Vladimir Putin's face superimposed on a portrait of Soviet leader Leonid Brezhnev has gone viral on the Internet since the prime minister announced plans to reclaim Russia's presidency.
The doctored image, showing Putin digitally aged and decrepit, captures the mood of many Russians who say the prospect of 12 more years of Putin in the Kremlin could result in political and economic stagnation comparable to Brezhnev's 18-year rule until his death in 1982.
The manner in which Putin announced his plans at a stage-managed convention of his ruling United Russia party on Saturday, following a deal with President Dmitry Medvedev to carve up power between them, has revived fears of democracy receding.
For many Russians it is all too much, and they are reverting to satire to cope.
"Satire always offers the sharpest and most accurate diagnosis of societies' problems. Tell me what a country is laughing about, and I'll tell you what kind of country it is," satirist and writer Viktor Shenderovich said. "Today that is Putin and his United Russia party. In the last few days, the Internet has filled up with caricatures and jokes depicting a Brezhnev-like Putin: The analogy is obvious."
The jokes about Putin in recent years tended to underline his role as a strong leader at the expense of Medvedev, who was often portrayed as a puppet. But a new type of joke has now emerged, Shenderovich said.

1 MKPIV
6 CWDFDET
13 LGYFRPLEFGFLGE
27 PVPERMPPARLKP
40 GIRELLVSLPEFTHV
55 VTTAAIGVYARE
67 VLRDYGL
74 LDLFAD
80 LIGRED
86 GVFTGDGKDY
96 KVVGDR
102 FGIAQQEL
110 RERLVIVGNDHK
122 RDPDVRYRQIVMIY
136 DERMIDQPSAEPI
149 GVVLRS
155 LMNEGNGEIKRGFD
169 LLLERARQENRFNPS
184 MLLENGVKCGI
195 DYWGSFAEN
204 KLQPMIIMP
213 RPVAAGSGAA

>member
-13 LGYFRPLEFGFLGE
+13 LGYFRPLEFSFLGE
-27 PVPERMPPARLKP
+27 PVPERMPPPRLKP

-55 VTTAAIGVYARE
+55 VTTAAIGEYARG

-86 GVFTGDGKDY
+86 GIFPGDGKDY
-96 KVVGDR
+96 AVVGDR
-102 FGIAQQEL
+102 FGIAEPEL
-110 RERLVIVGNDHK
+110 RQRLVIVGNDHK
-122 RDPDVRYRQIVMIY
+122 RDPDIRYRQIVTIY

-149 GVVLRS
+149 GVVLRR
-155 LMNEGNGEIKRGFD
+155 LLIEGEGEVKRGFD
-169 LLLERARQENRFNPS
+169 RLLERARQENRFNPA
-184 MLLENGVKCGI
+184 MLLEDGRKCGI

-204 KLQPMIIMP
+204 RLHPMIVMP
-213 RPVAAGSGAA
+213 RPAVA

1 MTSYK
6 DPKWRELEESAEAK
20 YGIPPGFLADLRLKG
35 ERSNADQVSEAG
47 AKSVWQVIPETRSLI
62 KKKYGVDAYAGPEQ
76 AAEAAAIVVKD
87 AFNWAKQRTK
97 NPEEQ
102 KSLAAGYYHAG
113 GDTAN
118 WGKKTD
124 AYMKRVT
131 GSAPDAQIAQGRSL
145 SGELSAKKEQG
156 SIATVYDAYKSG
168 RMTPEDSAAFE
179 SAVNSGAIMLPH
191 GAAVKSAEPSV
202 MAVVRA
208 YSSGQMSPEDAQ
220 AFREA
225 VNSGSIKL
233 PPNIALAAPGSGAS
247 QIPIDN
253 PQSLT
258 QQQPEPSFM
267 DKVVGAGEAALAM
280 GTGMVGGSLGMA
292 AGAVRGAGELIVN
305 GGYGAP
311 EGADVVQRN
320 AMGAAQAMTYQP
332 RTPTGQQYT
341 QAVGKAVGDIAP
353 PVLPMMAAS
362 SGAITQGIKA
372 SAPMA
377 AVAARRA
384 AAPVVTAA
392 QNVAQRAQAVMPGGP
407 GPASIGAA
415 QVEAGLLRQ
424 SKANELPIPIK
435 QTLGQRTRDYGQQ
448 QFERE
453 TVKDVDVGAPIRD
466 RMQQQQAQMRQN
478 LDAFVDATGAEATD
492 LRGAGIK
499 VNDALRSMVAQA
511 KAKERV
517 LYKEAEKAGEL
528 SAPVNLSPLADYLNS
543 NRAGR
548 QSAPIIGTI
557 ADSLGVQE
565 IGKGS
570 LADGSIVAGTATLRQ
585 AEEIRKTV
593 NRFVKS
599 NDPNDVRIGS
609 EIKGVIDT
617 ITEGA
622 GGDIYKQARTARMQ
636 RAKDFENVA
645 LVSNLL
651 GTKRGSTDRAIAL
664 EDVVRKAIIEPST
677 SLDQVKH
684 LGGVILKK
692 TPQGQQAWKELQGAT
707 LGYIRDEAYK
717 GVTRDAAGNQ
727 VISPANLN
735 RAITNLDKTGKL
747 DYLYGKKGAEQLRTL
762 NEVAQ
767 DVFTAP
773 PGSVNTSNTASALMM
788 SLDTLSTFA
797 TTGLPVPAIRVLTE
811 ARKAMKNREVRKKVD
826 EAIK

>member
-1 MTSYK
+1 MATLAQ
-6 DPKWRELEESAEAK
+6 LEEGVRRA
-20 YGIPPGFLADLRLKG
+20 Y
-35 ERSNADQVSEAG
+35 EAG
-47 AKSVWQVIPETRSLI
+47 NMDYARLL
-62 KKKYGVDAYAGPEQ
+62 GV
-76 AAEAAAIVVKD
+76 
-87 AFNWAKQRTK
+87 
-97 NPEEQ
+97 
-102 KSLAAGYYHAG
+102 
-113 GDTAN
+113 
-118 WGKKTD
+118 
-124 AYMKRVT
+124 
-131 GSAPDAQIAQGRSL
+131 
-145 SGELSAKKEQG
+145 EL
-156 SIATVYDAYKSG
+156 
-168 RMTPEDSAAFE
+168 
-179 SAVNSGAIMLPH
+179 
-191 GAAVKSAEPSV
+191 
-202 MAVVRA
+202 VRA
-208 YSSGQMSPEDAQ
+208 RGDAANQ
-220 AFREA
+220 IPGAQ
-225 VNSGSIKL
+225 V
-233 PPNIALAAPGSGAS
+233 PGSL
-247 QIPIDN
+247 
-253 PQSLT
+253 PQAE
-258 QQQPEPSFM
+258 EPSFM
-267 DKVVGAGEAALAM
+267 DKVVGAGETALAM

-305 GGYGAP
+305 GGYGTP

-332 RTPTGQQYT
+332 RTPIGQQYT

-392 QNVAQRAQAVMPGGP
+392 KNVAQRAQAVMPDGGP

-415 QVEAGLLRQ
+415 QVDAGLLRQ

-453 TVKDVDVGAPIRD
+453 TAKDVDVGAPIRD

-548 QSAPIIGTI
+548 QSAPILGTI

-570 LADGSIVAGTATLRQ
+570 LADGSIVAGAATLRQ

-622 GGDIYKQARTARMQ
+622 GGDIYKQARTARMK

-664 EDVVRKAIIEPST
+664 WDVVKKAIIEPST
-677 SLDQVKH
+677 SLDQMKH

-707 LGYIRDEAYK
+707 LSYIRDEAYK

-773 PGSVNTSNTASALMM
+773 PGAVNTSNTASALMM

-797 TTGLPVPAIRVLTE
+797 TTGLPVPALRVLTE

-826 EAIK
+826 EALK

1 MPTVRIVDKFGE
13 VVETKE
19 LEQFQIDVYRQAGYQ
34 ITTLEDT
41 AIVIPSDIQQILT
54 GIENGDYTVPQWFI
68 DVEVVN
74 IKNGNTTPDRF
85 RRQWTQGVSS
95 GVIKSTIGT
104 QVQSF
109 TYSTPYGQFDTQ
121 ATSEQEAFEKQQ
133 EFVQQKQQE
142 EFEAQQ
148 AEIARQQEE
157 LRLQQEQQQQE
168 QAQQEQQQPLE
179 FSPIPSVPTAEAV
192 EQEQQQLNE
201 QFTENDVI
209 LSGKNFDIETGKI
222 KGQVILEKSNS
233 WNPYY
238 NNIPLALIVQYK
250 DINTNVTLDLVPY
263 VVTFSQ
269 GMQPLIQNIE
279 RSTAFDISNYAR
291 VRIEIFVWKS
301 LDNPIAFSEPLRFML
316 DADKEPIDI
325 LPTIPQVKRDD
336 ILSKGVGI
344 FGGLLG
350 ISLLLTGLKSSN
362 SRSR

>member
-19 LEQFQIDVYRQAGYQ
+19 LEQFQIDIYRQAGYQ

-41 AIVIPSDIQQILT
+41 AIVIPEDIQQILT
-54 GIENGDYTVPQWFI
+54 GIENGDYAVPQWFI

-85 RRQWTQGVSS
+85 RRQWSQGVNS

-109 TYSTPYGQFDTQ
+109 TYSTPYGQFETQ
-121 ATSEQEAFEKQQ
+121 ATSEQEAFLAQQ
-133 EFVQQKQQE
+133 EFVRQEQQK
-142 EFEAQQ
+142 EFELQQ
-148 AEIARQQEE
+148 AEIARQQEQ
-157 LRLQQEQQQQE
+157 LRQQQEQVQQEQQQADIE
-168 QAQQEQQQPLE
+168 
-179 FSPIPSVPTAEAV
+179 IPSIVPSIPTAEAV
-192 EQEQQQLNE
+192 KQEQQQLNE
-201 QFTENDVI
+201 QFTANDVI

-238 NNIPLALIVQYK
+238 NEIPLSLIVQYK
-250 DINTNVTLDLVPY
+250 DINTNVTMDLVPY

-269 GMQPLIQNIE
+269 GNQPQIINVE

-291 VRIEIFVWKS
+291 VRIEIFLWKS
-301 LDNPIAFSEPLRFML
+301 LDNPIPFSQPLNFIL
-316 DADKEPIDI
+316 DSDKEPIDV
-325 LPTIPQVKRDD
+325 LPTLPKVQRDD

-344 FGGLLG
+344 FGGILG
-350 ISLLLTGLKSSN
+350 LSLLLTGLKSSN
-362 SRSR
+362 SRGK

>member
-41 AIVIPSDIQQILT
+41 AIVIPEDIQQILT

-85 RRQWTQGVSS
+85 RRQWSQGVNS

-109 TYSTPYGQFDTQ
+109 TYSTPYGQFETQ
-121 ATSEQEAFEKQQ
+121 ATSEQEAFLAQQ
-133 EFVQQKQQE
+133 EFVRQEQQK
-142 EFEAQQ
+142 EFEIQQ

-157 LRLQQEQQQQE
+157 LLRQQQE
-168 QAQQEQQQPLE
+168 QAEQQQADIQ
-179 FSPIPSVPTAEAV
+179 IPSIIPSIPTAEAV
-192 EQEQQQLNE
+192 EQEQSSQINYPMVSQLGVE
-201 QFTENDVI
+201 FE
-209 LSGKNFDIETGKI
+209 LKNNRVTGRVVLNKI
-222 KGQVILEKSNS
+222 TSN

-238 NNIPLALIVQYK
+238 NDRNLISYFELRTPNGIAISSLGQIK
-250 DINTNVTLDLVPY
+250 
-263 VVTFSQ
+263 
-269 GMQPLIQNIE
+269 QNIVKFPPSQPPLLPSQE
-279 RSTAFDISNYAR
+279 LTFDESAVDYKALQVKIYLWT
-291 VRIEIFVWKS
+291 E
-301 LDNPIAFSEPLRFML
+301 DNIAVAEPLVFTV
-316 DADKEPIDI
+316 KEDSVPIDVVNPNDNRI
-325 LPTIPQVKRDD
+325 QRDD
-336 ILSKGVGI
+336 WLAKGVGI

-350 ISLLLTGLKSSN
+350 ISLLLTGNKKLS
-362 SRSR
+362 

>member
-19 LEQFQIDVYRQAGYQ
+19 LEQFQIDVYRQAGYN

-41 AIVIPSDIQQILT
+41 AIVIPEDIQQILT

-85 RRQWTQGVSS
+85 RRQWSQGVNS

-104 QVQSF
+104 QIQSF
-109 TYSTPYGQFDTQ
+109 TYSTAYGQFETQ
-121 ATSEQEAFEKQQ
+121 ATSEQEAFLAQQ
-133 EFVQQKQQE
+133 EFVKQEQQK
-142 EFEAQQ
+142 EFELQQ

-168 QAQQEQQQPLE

In one, a man walks through Moscow traffic knocking on car windows: "Terrorists have kidnapped Putin and threaten to douse him in oil and burn him alive if they aren't paid a $10 million ransom. Will you make a donation?
"One driver answers: 'I'll give you five liters.'"
Shenderovich said the caustic jokes and satire suggested that people were increasingly fed up with the way things were going in Russia, and with Putin.
"As a historian of anecdotes, it's a completely new theme that people are so tired of Putin that they'd rather give oil to see him burn," he said.
He and other observers say mockery of Russia's rulers has burgeoned in private as State Duma elections approach in December, and before the presidential election in March, with people frustrated about having little real say in politics.
One acerbic joke goes: "Did you hear? The new presidential candidate Vladimir Putin promises to correct the mistakes made by Prime Minister Putin's government, which inherited the mess created by former President Putin."
In another, Putin asks Medvedev: "'Dima, guess who is the successor to my successor?' Medvedev waffles, 'Err, well, I don't know, who?'
"'You fool, Dima! It's me,' Putin crows."
When Putin was president, the Kremlin became less tolerant of political satire, humorists say, and the biting satire that flourished soon after the Soviet collapse in 1991 has all but disappeared from the airwaves.
Shenderovich's televised puppet show "Kukly" which satirized Russian politicians from 1994 until 2002, was one of the first programs axed after Putin became president. One scene had portrayed Putin as a screeching, foul-mouthed dwarf. The episode was one of the last.
"He didn't get the metaphor," Shenderovich said. "People told me he went into hysterics."
He said that beyond the Internet, where satire has its place, Russia had returned to the Soviet model where critical humor was largely confined to the kitchen. In Soviet times, people enjoyed many a long night telling jokes around the kitchen table.
"If people can't have their voice heard at the polls, at least they can laugh out loud," said Maxim Kovalsky, editor-in-chief of the Kommersant Vlast weekly.